“Anti-Semitism and anti-Jewish prejudice, which today goes hand in hand with anti-Zionism, continues to thrive. Let it suffice to remember that according to data released by the World Jewish Congress, in 2016 there have been as many as 382 thousand anti-Semitic messages online, one every 83 seconds. I don’t think that those who posted those messages are all atheists”, said Monsignor Ambrogio Spreafico, bishop of Frosinone-Veroli-Ferentino, President of the CEI Commission for Ecumenism and Dialogue, exemplifying the importance of the Day for reflection and development of Jewish-Christian dialogue. The Day is celebrated every year by the Italian Church on January 17 (ahead of the Week of Prayer for Christian Unity), now in its 23rd edition. The bishop will address the issue during a panel lecture in Bologna on January 16 with Rabbi Alfonso Arbib, President of the Rabbinical Assembly, on the invitation of the Saint Dominic Centre and of the Theological Faculty of Emilia Romagna.
“While the Country’s cultural and social environment continues showing signs of deep-rooted backwardness in the relations between its different components – states the presentation of the Bologna initiative – the purpose of the Day is to promote mutual knowledge and understanding within Christian and Jewish communities, thereby developing a veritable practice of common hope
for a future of true shalom”.
Winds of extremism in Europe. Bishop Spreafico shares with the Jewish communities in Italy the concerns over the resurgence of ideologies that were thought to belong to a bygone past, but which the facts prove to the contrary. He called upon Catholic communities not to lower their guard. “The reemergence of far-right movements throughout Europe – the bishop remarked – is fuelled by anti-Semitism; it constitutes the sustenance of their propaganda! That’s why the Days are all the more necessary and they should be celebrated throughout. We need to reflect, to understand, helping our communities – I am obviously referring to Catholic communities – acknowledge the teachings developed with the Second Vatican Council, a fundamental part of our relationship with Judaism and of our understanding of our faith in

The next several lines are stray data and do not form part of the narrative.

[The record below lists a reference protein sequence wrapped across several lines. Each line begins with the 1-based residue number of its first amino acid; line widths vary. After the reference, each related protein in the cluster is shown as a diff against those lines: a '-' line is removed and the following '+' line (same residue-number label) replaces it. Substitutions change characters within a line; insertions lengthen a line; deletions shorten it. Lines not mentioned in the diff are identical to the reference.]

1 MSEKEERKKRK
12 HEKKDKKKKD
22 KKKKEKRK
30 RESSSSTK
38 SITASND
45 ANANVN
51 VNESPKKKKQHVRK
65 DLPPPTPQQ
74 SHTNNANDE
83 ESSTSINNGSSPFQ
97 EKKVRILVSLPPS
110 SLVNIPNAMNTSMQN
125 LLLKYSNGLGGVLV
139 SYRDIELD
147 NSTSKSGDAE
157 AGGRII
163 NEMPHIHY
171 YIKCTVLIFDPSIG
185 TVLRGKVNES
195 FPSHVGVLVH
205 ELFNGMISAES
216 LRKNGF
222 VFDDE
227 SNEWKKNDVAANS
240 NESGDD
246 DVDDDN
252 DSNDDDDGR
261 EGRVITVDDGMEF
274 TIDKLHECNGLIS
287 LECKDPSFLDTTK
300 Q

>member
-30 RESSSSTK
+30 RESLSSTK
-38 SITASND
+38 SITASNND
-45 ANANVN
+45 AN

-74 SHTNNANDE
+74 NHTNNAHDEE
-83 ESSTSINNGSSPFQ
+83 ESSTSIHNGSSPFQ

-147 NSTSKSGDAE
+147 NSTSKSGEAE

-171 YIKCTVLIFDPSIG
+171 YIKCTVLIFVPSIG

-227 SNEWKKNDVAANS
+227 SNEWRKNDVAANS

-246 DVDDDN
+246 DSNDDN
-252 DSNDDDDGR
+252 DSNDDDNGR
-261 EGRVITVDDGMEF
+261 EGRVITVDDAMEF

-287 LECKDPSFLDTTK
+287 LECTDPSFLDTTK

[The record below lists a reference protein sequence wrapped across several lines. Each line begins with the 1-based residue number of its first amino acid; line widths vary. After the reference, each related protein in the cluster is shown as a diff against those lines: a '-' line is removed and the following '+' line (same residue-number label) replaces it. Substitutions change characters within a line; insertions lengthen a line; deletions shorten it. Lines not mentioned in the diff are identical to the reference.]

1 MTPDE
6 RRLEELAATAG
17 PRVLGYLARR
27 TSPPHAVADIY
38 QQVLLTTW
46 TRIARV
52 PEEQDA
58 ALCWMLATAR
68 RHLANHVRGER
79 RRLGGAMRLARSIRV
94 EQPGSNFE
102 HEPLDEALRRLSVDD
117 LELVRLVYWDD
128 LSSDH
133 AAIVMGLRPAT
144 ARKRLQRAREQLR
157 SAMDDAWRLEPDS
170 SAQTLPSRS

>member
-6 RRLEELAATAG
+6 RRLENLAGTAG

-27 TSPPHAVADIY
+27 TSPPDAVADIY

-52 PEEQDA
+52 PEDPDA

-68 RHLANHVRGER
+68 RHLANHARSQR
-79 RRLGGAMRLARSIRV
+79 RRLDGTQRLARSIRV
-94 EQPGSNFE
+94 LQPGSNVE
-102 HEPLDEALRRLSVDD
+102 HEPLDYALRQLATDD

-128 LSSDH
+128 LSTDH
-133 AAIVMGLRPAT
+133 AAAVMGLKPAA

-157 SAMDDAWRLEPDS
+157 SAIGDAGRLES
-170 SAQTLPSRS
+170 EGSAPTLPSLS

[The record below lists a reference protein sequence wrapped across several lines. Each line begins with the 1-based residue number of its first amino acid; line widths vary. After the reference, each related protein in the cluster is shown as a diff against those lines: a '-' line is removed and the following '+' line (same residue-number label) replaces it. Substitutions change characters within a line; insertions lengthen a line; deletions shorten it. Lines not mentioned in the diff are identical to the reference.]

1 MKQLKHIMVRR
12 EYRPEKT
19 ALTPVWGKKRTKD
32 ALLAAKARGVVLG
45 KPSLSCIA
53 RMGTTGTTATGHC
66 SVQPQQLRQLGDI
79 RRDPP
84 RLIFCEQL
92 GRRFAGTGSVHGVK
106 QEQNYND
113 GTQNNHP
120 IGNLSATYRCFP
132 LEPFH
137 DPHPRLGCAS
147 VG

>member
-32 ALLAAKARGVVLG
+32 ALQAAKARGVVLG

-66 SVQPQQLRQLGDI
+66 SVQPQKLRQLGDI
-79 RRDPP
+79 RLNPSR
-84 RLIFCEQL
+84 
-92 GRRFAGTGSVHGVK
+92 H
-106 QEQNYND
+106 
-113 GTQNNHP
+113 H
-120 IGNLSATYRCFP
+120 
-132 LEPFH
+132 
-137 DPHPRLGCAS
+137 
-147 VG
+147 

Jesus of Nazareth, a Jew in all respects.”
Steps of dialogue. For this year’s Day Catholic and Jews have chosen as their theme the Book of Lamentations, from the five Megillot. The proposed Materials take stock of the progress made in Jewish-Christian relations. Fifty years of dialogue initiated by the Council Declaration “Nostra Aetate”, followed by a set of important official documents of the Catholic Church, enriched by the visits and gestures of the Pontiffs, starting with the historic visit of John Paul II to the Great Synagogue of Rome in 1986, followed by those of Benedict XVI and Francis, in addition to the pilgrimages to the Holy Land with the visit to the Western Wall and to Yad Vashem.
The latest step (which some described as a “historic landmark”) was the presentation of the document “Between Jerusalem and Rome. Reflections on 50 years of Nostra Aetate” to Pope Francis. In the document for the first time a group of distinguished representatives of Orthodox Judaism reflect – and, most of all, acknowledge – the steps made by the Catholic Church in the past 50 years.
However, it is feared that these documents and achievements are not known by all Catholics.
These are fundamental documents and landmark events, Spreafico pointed out. They were produced by the Church magisterium to uproot “anti-Semitism and anti-Zionism from her theology, teaching, prayers, daily life, and from the language of her members once and for all.”
An increasingly urgent challenge. “We continue witnessing comments, expressions, behaviours, even on the part of Christians, that run counter to the direction definitely indicated by Catholic Magisterium. It is hoped that all those involved – exegetes, theologians, catechists, teachers of Catholic religion, priests and all the faith community, including lay Catholics – will promote a deeper knowledge of what the Catholic Church has offered us in the past fifty years, for there can be no dialogue without mutual knowledge and without dialogue coexistence is difficult, in fact it could become impossible. Dialogue is the only way leading to peace.”